Chinese steel prices have been continually decreasing over the past five years. But the situation suddenly reversed at the beginning of 2016. The downward trend kept going during the first 3 quarters of last year. Consequences for China’s steel industry were immediate with the re-opening of some mills – which means job creation when the industry is seeing massive laid offs – even though China is still overproducing structural steel. The unexpected rise of Chinese steel prices is therefore presenting a new challenge to the government which has to arbitrate between the necessity of maintaining employment and boosting economic growth with the fight against an unsustainable overproduction of the steel industry for the long term.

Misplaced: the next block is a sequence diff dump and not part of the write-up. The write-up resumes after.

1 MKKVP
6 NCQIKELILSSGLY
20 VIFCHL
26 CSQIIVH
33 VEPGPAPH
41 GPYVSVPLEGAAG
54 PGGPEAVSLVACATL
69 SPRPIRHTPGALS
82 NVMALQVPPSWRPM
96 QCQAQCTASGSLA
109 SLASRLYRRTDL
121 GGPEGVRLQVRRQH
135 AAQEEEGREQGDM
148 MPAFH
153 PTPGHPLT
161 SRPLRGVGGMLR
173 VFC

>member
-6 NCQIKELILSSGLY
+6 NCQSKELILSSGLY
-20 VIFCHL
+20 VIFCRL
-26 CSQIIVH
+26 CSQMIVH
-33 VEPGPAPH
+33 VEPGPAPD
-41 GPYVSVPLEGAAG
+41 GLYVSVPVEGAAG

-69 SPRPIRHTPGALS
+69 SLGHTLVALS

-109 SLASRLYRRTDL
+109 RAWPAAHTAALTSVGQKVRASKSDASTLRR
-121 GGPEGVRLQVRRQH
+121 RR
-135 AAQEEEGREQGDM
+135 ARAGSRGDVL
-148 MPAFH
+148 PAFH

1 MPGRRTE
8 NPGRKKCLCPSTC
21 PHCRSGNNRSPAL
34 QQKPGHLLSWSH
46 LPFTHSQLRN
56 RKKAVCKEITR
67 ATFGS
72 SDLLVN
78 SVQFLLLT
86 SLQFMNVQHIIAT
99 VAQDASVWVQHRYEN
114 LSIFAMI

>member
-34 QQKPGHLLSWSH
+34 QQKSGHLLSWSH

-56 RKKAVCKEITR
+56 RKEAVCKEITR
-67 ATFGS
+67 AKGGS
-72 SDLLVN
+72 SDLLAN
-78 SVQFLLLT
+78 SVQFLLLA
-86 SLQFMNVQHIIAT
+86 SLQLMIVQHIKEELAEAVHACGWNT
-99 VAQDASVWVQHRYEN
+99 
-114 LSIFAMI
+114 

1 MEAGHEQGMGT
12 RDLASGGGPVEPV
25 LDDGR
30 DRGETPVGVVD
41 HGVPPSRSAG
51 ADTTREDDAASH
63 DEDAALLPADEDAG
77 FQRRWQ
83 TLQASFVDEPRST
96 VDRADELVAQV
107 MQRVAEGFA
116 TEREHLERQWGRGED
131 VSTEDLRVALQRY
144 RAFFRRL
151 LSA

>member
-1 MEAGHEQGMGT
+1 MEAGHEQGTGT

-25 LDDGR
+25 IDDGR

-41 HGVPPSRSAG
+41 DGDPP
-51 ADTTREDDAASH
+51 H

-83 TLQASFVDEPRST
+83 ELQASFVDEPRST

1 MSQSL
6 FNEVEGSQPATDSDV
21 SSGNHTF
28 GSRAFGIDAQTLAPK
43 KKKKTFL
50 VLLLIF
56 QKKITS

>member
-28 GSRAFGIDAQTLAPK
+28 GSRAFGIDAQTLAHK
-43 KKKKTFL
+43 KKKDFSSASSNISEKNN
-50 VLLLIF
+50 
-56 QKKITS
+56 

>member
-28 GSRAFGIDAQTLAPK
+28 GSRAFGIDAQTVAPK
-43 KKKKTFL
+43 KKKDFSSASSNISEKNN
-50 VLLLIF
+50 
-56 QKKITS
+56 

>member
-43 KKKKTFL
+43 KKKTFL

Overproduction of Chinese steel, drop in prices, and the fight against increasing production capacities
Between 1978 and 2014, China saw its production evolve from 32 million tons to 823 million, thus easily becoming the world’s first steel producer. At the same time, China’s economic growth of the 1990’s and 2000’s – and in particular the massive investments in real estate and large infrastructure projects – swallowed a significant part of this production. China thus also became the world’s first steel consumer. But with the economic slowdown, this consumption stepped back in 2014 for the first time in thirty years.
The nearly continuous increase of steel production in China soon lead to a rising overproduction for China. The country found a partial and temporary solution in exports. However, the competitive loss of the Chinese steel industry resulted in a continuous price decline for more than five years.